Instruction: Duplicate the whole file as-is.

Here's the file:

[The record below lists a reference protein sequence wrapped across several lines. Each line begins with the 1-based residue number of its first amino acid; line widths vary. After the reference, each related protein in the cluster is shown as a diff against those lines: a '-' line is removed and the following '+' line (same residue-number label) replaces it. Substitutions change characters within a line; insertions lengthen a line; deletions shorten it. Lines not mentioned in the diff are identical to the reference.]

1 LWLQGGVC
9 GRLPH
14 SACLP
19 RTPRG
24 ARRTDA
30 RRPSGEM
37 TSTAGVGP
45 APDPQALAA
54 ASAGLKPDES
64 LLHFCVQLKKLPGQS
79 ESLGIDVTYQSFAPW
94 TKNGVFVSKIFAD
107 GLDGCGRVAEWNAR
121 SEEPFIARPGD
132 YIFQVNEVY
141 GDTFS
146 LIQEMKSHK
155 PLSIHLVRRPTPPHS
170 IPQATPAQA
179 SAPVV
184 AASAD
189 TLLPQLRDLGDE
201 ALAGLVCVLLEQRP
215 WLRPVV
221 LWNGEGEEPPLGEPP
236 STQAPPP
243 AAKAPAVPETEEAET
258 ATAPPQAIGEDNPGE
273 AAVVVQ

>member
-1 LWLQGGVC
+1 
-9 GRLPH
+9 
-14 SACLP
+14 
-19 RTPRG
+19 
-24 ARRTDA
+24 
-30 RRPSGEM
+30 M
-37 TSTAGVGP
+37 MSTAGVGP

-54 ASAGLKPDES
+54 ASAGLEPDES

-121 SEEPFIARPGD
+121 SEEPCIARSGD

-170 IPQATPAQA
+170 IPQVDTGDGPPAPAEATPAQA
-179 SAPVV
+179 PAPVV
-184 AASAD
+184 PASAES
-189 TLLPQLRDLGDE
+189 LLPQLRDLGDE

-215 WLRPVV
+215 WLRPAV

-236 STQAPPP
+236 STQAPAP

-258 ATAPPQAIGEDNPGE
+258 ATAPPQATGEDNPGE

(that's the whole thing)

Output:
[The record below lists a reference protein sequence wrapped across several lines. Each line begins with the 1-based residue number of its first amino acid; line widths vary. After the reference, each related protein in the cluster is shown as a diff against those lines: a '-' line is removed and the following '+' line (same residue-number label) replaces it. Substitutions change characters within a line; insertions lengthen a line; deletions shorten it. Lines not mentioned in the diff are identical to the reference.]

1 LWLQGGVC
9 GRLPH
14 SACLP
19 RTPRG
24 ARRTDA
30 RRPSGEM
37 TSTAGVGP
45 APDPQALAA
54 ASAGLKPDES
64 LLHFCVQLKKLPGQS
79 ESLGIDVTYQSFAPW
94 TKNGVFVSKIFAD
107 GLDGCGRVAEWNAR
121 SEEPFIARPGD
132 YIFQVNEVY
141 GDTFS
146 LIQEMKSHK
155 PLSIHLVRRPTPPHS
170 IPQATPAQA
179 SAPVV
184 AASAD
189 TLLPQLRDLGDE
201 ALAGLVCVLLEQRP
215 WLRPVV
221 LWNGEGEEPPLGEPP
236 STQAPPP
243 AAKAPAVPETEEAET
258 ATAPPQAIGEDNPGE
273 AAVVVQ

>member
-1 LWLQGGVC
+1 
-9 GRLPH
+9 
-14 SACLP
+14 
-19 RTPRG
+19 
-24 ARRTDA
+24 
-30 RRPSGEM
+30 M
-37 TSTAGVGP
+37 MSTAGVGP

-54 ASAGLKPDES
+54 ASAGLEPDES

-121 SEEPFIARPGD
+121 SEEPCIARSGD

-170 IPQATPAQA
+170 IPQVDTGDGPPAPAEATPAQA
-179 SAPVV
+179 PAPVV
-184 AASAD
+184 PASAES
-189 TLLPQLRDLGDE
+189 LLPQLRDLGDE

-215 WLRPVV
+215 WLRPAV

-236 STQAPPP
+236 STQAPAP

-258 ATAPPQAIGEDNPGE
+258 ATAPPQATGEDNPGE